Creative Interruptions: Communities co-leading on ‘community-engaged’ work
In the Creative Interruptions project, a three-year study that explores how creativity is used by those who are disenfranchised along race and class lines, we are grappling with these issues. As we try to open up new spaces for personal testimony and creative expression through methods of co-creation, we also insist on reflecting the ethics of representing ‘communities’, for example in how life experiences might be appropriated and ‘empowerment’ might be promised.
The Creative Interruptions project, is critiquing such ideas hand-in-hand with the actual ‘communities’ involved. Together researchers on the project, community groups, and their artists/activists have interrupted preconceptions about social groups by focusing on creativity that actually grows out of so-called ‘communities’ (a term we also interrogate because it can assume that certain demographic individuals or groups represent the same thing). Also, ensuring that participants are actively involved in all stages of the project, as agents who can make claims on their own terms, is important throughout the creative practice.
This collaborative effort ensures that ‘communities’ are not treated or seen as ‘research subjects’ or reduced to ‘artistic participants’. Instead they are co-creators. With this, the project makes a bold statement significant to art, academic research, and industry, that activities should be created with, about, and for the ‘communities’, out of which works have been born.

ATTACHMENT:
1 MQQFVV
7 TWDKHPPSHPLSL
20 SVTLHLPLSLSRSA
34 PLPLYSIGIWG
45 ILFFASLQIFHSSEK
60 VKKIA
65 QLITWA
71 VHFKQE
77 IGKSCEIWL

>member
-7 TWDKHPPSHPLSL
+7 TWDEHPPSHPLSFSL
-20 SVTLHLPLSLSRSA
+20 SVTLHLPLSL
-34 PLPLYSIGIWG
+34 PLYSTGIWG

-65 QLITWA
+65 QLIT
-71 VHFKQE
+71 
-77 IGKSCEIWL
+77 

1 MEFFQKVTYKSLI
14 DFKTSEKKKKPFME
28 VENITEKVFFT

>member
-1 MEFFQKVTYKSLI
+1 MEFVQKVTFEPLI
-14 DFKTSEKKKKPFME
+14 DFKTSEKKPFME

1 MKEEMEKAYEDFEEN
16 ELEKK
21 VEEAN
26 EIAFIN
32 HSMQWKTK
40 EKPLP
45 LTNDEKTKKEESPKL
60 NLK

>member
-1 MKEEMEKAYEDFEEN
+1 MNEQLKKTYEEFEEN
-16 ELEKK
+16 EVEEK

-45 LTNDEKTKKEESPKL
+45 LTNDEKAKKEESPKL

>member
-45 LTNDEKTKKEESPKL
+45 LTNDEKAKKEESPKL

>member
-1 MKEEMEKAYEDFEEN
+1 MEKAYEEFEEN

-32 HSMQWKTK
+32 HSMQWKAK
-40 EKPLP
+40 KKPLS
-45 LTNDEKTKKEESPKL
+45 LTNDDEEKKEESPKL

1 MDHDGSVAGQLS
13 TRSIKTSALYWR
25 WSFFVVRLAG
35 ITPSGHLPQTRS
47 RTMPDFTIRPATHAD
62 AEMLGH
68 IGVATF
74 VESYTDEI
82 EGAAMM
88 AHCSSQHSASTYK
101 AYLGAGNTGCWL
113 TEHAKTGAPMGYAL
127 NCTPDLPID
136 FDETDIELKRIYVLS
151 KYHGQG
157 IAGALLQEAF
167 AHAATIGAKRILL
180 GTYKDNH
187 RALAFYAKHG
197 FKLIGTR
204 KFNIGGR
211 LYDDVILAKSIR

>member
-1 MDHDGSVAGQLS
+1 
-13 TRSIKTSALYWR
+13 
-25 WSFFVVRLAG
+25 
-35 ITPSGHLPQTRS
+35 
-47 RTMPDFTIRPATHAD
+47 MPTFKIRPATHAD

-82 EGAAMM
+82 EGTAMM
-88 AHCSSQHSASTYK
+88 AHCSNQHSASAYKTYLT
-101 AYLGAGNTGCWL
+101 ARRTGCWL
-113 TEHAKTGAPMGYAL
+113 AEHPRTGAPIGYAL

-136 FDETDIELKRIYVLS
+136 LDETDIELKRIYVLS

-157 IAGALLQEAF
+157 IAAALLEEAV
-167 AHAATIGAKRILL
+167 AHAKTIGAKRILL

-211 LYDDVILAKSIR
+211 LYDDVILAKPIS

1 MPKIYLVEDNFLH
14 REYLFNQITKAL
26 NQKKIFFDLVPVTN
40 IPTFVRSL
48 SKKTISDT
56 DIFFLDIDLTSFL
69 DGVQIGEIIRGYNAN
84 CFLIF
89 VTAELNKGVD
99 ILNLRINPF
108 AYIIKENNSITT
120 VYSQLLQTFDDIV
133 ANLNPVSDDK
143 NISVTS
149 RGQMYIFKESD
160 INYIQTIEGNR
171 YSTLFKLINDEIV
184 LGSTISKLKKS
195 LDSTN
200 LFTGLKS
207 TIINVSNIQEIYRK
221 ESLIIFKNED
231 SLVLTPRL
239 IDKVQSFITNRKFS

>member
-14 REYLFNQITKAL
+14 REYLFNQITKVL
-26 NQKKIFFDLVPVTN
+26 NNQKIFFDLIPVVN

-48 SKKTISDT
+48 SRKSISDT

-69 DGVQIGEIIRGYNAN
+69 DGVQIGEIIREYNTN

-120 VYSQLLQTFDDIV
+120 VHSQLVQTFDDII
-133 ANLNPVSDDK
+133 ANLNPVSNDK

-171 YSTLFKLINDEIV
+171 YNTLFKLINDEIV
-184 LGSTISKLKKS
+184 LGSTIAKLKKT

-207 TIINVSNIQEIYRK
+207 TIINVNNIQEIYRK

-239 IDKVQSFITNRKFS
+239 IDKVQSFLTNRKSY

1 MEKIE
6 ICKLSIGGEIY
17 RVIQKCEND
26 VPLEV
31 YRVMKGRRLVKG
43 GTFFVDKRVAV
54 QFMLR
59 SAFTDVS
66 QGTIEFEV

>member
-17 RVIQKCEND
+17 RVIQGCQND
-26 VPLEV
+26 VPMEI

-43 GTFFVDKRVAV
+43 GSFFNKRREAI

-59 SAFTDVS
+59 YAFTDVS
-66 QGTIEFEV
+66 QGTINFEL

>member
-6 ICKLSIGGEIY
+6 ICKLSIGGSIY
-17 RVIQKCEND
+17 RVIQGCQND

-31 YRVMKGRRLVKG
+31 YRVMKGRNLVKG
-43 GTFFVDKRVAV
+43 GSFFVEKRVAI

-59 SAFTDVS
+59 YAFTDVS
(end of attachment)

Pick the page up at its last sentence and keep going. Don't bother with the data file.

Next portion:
One such example is the work that has been taking place in Peterborough. As Creative Interruptions researcher, Ben Rogaly, outlines in this recently published blog piece in Sociological Review, the research that he has been involved in has looked at what ‘creativity’ means to Peterborough-based people in their everyday lives.
Rogaly emphasises that in the research, we have “sought to avoid defining people according to their occupations at a particular point in their lives and used a broad understanding of creativity to ask about people’s creative lives within and beyond the workplace.” The result, as demonstrated by the set of films called Workers co-produced by academic Rogaly, locally-based filmmaker, Jay Gearing, and the films’ participants is a film that ‘shows working people in some of the broader contexts of their lives - as musicians and poets, as community activists and informal teachers… as individuals whose employment conditions are onerous and whose creative capacities persist’.
If you are interested in finding out more about how we interrupt ideas of participation and engagement check out our website.
We will be discussing these and many other issues at the Creative Interruptions festival in June 2019. There will be an opportunity at the festival to see the work we have been producing with a range of individuals, groups and organisations, as well as hear us all talk about processes of working together. You can register for the festival by clicking here.